Friday, July 26, 2013

Nabe lacks sewers and is buried in horse crap

From the Queens Chronicle:

Caught in limbo on the border of Brooklyn and Queens, members of the Jewel Streets Block Association are frustrated that their community is forgotten by the city and used as a dumping ground by everyone else.

Elizabeth Watt, president of the group, gave a walking tour of her neighborhood to city and state representatives last Thursday, hoping that a message will get out that she wants action.

The Jewel Streets community, which residents have nicknamed “The Hole” because it lies many feet below the grade of Linden Boulevard, includes Sapphire, Amber, Emerald and Ruby Streets between South Conduit Avenue and the Lindenwood development of Howard Beach.

Comprised of fewer than 20 blocks, the Jewel Streets area, zoned R-4 residential, is home to a scattering of residents who are surrounded by vacant lots, abandoned cars, make-shift stables made of truck trailers, and piles of dumped garbage, construction debris and tires.

The community is one of only two small, isolated areas of Queens that are still not hooked up to the city sewer system.

Homeowners and city officials agree that, once sewers are installed, the vacant lots will be snapped up by developers and the neighborhood will get cleaned up.

But Watt hasn’t heard from the Department of Design and Construction or the Department of Environmental Protection since representatives came to her civic group’s meeting in June.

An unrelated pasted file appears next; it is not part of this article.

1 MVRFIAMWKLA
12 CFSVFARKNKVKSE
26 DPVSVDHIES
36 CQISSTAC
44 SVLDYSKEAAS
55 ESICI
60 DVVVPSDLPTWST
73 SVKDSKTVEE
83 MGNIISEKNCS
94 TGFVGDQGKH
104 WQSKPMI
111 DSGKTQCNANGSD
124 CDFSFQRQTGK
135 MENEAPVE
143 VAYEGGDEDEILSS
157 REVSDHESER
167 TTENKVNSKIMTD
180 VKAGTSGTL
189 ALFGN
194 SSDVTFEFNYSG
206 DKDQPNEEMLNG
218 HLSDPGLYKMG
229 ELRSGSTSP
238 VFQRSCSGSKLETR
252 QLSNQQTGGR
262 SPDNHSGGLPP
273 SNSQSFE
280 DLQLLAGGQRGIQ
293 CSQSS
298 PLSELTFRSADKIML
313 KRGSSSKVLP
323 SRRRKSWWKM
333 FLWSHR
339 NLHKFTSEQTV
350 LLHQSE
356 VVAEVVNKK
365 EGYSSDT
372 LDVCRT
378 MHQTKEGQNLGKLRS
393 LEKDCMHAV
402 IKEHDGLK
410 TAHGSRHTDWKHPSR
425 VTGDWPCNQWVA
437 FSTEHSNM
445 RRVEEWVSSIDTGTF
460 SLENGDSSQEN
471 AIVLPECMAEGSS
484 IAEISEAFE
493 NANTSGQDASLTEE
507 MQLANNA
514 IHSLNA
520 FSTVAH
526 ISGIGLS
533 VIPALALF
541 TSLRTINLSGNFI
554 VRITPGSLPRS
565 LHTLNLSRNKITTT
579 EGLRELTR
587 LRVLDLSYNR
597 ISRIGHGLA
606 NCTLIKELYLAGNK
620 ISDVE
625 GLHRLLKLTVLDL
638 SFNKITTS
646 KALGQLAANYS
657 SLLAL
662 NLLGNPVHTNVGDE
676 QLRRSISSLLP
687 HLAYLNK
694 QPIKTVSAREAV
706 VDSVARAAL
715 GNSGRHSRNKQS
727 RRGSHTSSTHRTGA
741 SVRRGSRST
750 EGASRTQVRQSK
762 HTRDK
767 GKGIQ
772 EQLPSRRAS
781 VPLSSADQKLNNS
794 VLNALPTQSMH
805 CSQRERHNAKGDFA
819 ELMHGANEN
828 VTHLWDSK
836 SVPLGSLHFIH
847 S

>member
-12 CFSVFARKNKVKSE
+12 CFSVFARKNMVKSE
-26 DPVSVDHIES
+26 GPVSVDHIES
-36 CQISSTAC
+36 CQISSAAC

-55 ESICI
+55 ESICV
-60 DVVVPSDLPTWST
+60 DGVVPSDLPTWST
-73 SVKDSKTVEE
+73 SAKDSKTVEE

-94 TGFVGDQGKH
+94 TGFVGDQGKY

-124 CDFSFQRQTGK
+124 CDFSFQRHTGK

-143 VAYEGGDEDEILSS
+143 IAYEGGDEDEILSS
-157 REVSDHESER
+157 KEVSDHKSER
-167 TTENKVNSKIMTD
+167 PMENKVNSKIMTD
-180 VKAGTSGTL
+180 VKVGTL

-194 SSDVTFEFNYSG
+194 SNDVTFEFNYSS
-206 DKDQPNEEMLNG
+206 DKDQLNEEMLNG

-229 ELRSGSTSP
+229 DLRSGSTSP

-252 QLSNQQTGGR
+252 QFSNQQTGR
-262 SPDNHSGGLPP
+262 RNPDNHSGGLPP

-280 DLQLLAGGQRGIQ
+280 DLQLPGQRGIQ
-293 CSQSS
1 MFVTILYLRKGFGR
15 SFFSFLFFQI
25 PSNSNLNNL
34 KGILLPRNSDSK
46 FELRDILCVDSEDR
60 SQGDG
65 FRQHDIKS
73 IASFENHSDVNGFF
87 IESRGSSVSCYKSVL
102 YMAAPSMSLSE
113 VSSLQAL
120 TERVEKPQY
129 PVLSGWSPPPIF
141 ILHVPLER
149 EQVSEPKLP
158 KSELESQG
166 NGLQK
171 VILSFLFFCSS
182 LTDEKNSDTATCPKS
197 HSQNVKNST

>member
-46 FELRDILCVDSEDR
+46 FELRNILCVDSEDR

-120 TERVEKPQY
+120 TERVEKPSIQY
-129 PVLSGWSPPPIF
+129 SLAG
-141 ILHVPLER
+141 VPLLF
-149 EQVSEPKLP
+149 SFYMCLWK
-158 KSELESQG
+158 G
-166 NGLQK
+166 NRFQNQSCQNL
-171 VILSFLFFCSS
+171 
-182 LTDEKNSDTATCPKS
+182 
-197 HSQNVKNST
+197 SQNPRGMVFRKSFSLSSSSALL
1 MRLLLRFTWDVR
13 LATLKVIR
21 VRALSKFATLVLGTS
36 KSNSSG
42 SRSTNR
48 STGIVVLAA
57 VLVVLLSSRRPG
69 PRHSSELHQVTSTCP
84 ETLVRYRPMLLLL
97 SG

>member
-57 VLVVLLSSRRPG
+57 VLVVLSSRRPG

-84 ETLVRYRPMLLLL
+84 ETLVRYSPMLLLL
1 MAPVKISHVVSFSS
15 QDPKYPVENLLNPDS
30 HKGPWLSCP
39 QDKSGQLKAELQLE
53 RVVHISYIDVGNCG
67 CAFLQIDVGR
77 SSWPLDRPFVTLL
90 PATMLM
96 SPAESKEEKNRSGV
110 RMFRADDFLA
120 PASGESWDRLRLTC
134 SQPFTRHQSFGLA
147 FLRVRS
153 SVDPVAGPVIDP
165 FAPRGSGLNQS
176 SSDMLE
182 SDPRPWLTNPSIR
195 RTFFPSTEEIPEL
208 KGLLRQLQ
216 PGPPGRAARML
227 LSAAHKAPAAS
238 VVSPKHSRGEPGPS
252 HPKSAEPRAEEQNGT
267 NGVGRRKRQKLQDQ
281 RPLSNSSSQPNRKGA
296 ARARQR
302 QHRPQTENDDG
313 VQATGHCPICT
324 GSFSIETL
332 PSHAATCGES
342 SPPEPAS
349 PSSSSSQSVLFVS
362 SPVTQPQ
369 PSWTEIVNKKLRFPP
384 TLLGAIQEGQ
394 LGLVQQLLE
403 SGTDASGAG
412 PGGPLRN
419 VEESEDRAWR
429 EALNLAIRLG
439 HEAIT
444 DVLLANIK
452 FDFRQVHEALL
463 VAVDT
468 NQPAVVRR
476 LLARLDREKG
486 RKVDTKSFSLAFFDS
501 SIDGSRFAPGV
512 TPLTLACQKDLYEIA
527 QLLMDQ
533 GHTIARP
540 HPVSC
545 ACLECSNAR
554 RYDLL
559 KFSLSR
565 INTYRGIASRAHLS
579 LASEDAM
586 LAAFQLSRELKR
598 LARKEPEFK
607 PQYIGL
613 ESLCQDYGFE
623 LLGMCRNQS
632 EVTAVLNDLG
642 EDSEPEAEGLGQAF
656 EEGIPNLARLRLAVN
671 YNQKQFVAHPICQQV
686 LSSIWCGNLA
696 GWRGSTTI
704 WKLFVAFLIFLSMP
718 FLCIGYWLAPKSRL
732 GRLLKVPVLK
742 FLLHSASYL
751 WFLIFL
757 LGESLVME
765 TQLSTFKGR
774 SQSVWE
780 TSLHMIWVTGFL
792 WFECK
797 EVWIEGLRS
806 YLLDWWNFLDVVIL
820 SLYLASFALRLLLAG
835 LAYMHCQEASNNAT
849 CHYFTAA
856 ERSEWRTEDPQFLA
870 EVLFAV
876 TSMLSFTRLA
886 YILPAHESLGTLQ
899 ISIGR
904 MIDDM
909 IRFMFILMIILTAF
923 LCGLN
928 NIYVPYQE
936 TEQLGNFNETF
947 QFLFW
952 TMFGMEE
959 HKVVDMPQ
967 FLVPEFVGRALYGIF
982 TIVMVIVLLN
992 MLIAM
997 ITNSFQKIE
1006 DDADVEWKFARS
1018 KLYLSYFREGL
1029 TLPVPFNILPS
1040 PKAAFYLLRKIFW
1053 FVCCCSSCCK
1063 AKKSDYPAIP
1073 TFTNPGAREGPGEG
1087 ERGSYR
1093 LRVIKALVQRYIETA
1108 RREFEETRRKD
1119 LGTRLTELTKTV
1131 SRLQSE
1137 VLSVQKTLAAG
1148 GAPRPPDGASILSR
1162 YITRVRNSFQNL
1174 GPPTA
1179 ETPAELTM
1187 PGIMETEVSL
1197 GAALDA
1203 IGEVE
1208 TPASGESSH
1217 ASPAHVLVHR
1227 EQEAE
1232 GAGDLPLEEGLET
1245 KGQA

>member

What makes the community unique, aside from the fact that residents are still waiting for sewer construction, is the proliferation of horse stables constructed from old trailers, vans and odd scraps of wood and metal.

The stables, some of which house other animals such as poultry, sit side by side and occupy roughly two or three blocks. Several homes, including Watt’s, are on the lots surrounded by stables.

“If I could afford to move, do you think I’d stay here?” said Watt, who, with several other residents of the area, has had an ongoing conflict with the stable owners.


Anonymous said...

Whoever bought a home in the hole (or whoevers parents bought a home in the hole) really should have looked before they bought.

Who the hell buys a home with no sewer in the city? In the burbs & rural areas it makes some sense - cesspool cleaning once a year at a hundred bucks a pop vs hundreds in taxes.

But in NYC? I'm sure those bastards are paying tax they aren't even getting the services of.

Anonymous said...

This borderline Brooklyn-Queens neighborhood was built atop a stream bed and wetland that separated the two boroughs. It should never have been built.

anon123 said...

Vacant lots? I bet Bloomberg would love to relocate undesirable Willets Point businesses over here.

Anonymous said...

Interesting, but this article is from 2003. Any reason for bringing it up now?

Queens Crapper said...

Blog wasn't around in 2003. And even though construction of this system was supposed to begin shortly thereafter and usher in a wave of building, the area remains undeveloped.

I have to say, I find this one of the most fascinating areas of the city.

Anonymous said...

I think the old water tunnel is still under that area that gravity pulled water from Bellmore lake in Long Island via Sunrise under the LIRR, down the center of N and South conduit to a pumping station then up Fountain ave to the Hyland park reserver.
The water was then gravity fed down to Ridgewood % Brooklyn with pipes along the Cemetery border and Cypress ave.
Connecting into the city sewer system may be to complicated since some "who knows what company" may want to buy and reuse them forgotten conduit tunnels.
Driving along sunrise highway west you can still see some of the old firehouse water towers and a "Hump" aside the highway.
That's why N & S Conduit blvd received there names (the tunnels in the center)
I wonder how many mobsters are entombed in it, I doubt anybody wants to open it up !!